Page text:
PATE BRISEE (Broken Pie Crust)
I’m sure there are many different doughs that can be used but this classic butter flaky crust is a must! PATE BRISEE (otherwise known as broken dough because unlike a cookie dough this should not be homogeneous).
This can be made and then saved for later. You can freeze the dough and let it defrost naturally in the refrigerator if you don’t use it right away.
- 1 Cup of All Purpose Flour
- Pinch of Fine Salt
- 1/2 Cup of Cold Butter
- 4 TBSP of Ice Cold Water
On the counter, make a pile of flour and salt. Using a bench scraper, break up the cold butter in the flour. The butter pieces should be pea size when done, make sure to work quickly so that the butter does not soften up to much. Make a well in the flour/butter and add in the water. Using your hands combine the ingredients just until the dough holds together without becoming wet or tacky, this should take about 30 seconds – try to leave butter pea-size chunks, this will help the dough remain flaky when baked. See the photo below where you can still see the chunks of butter. That is the goal.
Shape dough into a disk, wrap with plastic wrap and put in the refrigerator until needed (at least 20 minutes to rest)
With bench flour, roll dough out and place inside of tart pan. Chill again in the refrigerator for about 20 minutes this will allow the butter to firm up again which will help make the crust flaky.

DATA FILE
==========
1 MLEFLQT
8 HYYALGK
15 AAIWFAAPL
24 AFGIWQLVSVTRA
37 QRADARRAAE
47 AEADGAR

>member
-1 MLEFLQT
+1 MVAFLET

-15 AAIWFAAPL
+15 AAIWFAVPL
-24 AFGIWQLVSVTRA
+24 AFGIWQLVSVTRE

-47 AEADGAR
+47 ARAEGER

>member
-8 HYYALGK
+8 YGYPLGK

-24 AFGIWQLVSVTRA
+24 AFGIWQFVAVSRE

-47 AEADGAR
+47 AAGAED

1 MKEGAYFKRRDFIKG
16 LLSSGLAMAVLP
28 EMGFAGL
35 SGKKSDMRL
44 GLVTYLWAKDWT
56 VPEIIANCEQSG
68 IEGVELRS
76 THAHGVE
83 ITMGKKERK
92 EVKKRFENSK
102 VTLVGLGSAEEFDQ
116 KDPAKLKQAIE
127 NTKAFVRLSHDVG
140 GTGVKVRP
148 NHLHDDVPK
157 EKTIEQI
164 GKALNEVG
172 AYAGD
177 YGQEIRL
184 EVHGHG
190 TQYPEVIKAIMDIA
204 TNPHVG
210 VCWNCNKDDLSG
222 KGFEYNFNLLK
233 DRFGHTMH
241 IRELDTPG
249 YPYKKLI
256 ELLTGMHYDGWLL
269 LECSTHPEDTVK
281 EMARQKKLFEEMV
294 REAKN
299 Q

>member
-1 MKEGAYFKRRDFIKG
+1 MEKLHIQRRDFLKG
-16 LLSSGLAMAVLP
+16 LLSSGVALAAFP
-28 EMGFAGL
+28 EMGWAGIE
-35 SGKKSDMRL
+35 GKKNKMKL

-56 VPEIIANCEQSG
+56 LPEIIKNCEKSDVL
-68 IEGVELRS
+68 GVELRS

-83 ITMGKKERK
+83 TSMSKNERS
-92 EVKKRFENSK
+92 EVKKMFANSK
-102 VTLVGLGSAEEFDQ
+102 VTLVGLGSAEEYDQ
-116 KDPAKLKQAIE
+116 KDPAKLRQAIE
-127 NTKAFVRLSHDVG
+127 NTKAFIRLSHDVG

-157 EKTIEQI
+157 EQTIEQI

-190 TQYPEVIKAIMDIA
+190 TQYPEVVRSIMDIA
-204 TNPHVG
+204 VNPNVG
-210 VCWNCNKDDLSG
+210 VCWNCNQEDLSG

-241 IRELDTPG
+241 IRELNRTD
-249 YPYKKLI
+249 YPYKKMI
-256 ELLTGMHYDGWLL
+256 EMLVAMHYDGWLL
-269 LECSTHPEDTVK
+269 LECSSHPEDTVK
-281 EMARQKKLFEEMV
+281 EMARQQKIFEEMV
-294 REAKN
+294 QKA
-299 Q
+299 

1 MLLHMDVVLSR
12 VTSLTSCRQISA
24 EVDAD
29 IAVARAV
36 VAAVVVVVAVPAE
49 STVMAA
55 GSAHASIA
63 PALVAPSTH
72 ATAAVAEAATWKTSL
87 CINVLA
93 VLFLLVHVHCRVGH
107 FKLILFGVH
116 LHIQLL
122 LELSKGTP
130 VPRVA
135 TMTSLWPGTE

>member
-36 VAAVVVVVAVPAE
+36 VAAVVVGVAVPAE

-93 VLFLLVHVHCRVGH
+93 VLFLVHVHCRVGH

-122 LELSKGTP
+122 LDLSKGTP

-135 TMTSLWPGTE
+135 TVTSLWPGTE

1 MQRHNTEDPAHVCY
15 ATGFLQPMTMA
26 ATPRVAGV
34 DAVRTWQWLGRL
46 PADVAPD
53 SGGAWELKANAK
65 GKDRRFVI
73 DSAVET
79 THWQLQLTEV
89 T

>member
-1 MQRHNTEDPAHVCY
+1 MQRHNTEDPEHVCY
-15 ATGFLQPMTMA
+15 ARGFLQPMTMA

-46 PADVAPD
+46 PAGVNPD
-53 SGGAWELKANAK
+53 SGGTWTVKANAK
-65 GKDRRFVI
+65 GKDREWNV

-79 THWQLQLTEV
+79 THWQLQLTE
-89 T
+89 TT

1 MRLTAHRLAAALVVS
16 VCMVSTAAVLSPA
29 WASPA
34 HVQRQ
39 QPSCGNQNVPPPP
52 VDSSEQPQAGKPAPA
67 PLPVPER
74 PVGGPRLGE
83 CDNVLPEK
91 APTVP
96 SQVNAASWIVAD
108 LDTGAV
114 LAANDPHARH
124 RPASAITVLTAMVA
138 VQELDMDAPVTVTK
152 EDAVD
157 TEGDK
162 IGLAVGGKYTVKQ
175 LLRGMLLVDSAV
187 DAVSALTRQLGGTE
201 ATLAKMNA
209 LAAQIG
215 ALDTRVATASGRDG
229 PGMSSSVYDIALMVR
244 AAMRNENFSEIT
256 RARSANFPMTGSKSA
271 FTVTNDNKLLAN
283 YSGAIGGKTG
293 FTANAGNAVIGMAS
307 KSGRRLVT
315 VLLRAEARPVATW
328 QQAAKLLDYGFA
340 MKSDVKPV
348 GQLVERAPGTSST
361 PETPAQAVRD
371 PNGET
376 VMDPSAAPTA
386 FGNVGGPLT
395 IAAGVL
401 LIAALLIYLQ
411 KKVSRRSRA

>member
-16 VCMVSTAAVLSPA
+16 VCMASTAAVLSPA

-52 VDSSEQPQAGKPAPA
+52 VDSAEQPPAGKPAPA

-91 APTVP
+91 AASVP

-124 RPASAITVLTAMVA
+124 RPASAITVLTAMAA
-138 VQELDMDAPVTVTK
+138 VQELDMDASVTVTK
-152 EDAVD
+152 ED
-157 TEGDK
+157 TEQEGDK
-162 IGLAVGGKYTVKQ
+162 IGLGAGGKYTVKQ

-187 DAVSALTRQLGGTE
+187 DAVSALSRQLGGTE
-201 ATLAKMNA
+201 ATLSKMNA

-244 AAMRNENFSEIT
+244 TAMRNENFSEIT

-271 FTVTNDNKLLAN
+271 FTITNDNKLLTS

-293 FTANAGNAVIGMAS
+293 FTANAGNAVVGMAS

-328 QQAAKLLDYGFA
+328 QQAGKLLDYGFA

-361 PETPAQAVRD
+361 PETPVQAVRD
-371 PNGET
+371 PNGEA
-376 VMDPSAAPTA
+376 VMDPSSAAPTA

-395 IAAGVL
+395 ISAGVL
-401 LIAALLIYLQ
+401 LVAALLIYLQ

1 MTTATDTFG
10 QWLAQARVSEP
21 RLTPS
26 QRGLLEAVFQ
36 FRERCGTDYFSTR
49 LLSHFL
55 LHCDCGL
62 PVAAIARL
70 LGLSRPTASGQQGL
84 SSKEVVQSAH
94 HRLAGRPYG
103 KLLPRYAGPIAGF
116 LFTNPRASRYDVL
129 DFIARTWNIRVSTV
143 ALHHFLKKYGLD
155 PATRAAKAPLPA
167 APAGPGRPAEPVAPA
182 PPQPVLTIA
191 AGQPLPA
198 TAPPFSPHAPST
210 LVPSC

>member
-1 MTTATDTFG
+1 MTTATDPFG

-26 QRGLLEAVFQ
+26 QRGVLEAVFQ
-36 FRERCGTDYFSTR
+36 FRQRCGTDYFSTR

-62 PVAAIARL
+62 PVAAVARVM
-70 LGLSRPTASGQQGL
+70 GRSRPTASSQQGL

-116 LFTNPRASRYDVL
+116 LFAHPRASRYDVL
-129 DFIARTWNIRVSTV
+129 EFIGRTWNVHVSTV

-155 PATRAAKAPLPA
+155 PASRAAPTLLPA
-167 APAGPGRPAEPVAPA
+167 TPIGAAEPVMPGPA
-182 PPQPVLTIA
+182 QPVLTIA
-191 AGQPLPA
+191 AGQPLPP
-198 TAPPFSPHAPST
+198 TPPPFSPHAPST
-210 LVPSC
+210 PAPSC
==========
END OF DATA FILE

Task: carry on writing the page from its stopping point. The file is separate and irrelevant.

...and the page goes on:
To keep the crust shell from rising while it bakes, you will want to blind bake the dough at 350 degrees in a convection oven for approx. 20 minutes. Then remove blind bake weights and bake empty for 10 minutes until the shell is light brown and dry.
*If you don’t have baking weights, dry beans are also a great tool. Warning: you should not eat the beans that you sacrifice for your baking needs, but save them to use again for another tart shell.
Note: Blind baking is important! You will want to do this before adding in uncooked ingredients to complete your dish (like eggs for a quiche) and then continue to bake. If your crust is going to hold something that does not require additional baking then you might want to bake the crust a little longer for a more golden brown.